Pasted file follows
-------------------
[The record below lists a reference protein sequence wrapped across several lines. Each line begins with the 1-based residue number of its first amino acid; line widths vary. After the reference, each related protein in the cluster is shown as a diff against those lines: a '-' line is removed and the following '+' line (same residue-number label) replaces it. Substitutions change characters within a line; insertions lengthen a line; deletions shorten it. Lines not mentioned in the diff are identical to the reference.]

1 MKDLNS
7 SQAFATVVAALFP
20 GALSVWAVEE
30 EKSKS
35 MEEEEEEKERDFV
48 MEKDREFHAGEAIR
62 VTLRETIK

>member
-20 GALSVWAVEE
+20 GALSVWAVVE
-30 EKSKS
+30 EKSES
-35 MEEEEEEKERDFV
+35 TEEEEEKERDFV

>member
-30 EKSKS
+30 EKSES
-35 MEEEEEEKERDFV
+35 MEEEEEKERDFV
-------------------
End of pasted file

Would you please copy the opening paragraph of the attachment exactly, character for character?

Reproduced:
[The record below lists a reference protein sequence wrapped across several lines. Each line begins with the 1-based residue number of its first amino acid; line widths vary. After the reference, each related protein in the cluster is shown as a diff against those lines: a '-' line is removed and the following '+' line (same residue-number label) replaces it. Substitutions change characters within a line; insertions lengthen a line; deletions shorten it. Lines not mentioned in the diff are identical to the reference.]